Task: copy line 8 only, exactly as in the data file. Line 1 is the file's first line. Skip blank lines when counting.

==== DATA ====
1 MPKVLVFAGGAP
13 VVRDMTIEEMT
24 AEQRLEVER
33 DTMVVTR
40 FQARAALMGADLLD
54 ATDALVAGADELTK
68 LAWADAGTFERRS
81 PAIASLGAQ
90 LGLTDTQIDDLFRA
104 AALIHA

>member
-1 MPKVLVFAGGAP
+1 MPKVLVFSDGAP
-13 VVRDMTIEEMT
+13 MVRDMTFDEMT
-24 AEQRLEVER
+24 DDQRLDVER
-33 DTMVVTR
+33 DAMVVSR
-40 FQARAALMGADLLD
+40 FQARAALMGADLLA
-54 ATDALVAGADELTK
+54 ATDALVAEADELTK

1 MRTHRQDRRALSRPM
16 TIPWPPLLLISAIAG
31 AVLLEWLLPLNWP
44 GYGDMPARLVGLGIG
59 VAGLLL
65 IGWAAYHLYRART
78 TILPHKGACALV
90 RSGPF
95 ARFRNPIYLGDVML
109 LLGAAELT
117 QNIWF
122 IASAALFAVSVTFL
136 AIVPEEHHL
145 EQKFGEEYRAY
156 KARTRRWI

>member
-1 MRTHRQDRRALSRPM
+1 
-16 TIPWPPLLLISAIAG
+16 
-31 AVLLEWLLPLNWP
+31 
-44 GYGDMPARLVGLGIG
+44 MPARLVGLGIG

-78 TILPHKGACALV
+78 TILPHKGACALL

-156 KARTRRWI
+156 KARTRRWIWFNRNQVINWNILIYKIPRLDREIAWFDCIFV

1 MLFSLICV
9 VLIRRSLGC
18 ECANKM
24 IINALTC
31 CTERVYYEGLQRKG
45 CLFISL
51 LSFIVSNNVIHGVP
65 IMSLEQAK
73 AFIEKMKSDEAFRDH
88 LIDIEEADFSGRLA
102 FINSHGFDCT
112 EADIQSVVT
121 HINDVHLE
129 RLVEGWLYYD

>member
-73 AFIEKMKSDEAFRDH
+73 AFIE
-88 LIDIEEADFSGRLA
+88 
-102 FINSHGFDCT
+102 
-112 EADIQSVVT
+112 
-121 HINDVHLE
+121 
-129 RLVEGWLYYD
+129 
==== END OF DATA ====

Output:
81 PAIASLGAQ